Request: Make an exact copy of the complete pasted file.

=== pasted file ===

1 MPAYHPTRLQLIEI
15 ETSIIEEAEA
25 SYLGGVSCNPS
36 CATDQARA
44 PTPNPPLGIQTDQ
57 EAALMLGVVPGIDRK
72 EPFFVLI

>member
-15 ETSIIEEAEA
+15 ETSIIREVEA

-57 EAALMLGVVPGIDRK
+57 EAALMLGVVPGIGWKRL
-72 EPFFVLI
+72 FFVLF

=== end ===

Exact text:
1 MPAYHPTRLQLIEI
15 ETSIIEEAEA
25 SYLGGVSCNPS
36 CATDQARA
44 PTPNPPLGIQTDQ
57 EAALMLGVVPGIDRK
72 EPFFVLI

>member
-15 ETSIIEEAEA
+15 ETSIIREVEA

-57 EAALMLGVVPGIDRK
+57 EAALMLGVVPGIGWKRL
-72 EPFFVLI
+72 FFVLF